ASP.NET Cure: Custom DTD for XHTML
The ASP.NET validator controls tend to produce tags with proprietary attributes which are "not in the book" and therefore will always cause HTML validation errors. Is this a dead-end for ASP.NET or can we accommodate this?
When you place a
RequiredFieldValidator on a web page and wire up its properties you end up with markup similar to this:
<span id="_ctl1" controltovalidate="Name" errormessage="Please, enter your name" display="Dynamic" evaluationfunction="RequiredFieldValidatorEvaluateIsValid" initialvalue="" style="color:Red;display:none;">Please, enter your name</span>
I've taken it from a simple web form I put together for this post. The page has a text field, a
RequiredFieldValidator control wired to validate it, and a submit button. The page uses the XHTML 1.0 Strict DOCTYPE. If you're new to doctype switching see What's In Your DOCTYPE?.
Run this page through a validator and it'll rightfully complain about non-standard attributes on
I have to hand it to Microsoft folks for this ingenuous hack. It's a kludge, but validation controls are such a huge help. Some people will get very upset about seeing at least 5 validation errors on their pages even after all their hard work. So what are we supposed to do?
If you haven't read my previous post, Back To Basics: (X)HTML Specs Made Easy, I suggest you do so. It'll be easier for you to follow the rest of this post.
We're going to slightly adjust the XHTML 1.0 Strict schema by adding those 5 optional attributes to the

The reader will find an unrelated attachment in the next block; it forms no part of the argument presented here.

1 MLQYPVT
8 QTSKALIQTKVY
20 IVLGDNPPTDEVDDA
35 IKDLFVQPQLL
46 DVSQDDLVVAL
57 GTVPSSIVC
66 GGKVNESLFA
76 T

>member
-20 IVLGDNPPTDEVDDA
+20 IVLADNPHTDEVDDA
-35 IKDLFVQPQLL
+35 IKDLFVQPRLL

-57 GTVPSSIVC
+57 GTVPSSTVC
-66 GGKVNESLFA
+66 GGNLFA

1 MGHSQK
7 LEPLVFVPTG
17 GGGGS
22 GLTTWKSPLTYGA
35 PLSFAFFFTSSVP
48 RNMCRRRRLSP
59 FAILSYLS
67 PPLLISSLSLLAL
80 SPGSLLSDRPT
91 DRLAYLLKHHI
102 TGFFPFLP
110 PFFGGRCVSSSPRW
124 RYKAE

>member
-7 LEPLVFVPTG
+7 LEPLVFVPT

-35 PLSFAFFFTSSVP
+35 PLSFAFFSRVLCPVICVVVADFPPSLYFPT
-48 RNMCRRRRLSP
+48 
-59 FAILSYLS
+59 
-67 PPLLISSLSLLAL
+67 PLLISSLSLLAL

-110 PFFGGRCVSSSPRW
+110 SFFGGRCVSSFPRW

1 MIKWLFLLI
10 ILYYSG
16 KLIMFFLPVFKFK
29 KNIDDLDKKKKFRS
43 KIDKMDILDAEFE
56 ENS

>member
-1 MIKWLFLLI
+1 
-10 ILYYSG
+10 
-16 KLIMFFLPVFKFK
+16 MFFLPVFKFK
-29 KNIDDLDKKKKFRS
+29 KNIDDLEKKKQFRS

span element. It's a perfectly legit thing to do.
I went to W3C and pulled down XHTML schemas. Next, I found where
span is defined in the Strict DTD (xhtml1-strict.dtd) and modified its attributes:
<!ATTLIST span %attrs; controltovalidate IDREF #IMPLIED errormessage %Text; #IMPLIED display (Static|Dynamic|None) #IMPLIED evaluationfunction %Script; #IMPLIED initialvalue %Text; #IMPLIED >
I saved the schema file as xhtml1-strict-dotnet.dtd and uploaded it to my server. Custom schemas need to be made available to validators. Feel free to poke around my custom DTD.
I've modified the sample form I mentioned above by declaring my own DTD (I suggest you keep it all on one line):
<!DOCTYPE html SYSTEM « "http://www.aspnetresources.com/xhtml1-strict-dotnet.dtd">
At this point we're good to go. Run the modified page though a validator... and it goes berserk. This is where I started scratching my head. All of a sudden the W3C validator started picking on
meta tags. Out of curiosity I removed all
meta tags, but the validator still reported This page is not Valid ! with no (!) errors.
I've looked around newsgroups for an explanation and noticed lots of people had similar problems. Finally, I came across a link to the HTML Validator run by The Web Design Group. Unlike other markup validators this one understands custom DTDs. Straight from the horse's mouth:
Unlike other validators, the WDG HTML Validator uses a special SGML declaration when the document refers to a custom DTD. The result is that many custom DTDs, especially those built from the HTML 4.0 Transitional DTD, work correctly with the WDG HTML Validator but not other validators.
See that option Precisely, this is XHTML with custom DTD? This is us. In case you're wondering, they do parse your DTD and validate against it. I introduced a bogus attribute, and the validator pointed out it was incorrect according to my custom DTD.
2B | !2B
Now that our custom schema accommodates proprietary attributes, we need to address a bigger question, "To be or not to be?" Some purists may label me public enemy #1 for tweaking a standard DTD. By golly, you can add
blink back to your pages, but should you?
Instead of setting in stone what thou shalt do I'd like to hear your opinions. What do you think?
As far as mine goes: adding 5 attributes to the
In terms of resurrecting
blink... What was your email again? I'd like to send you a virus.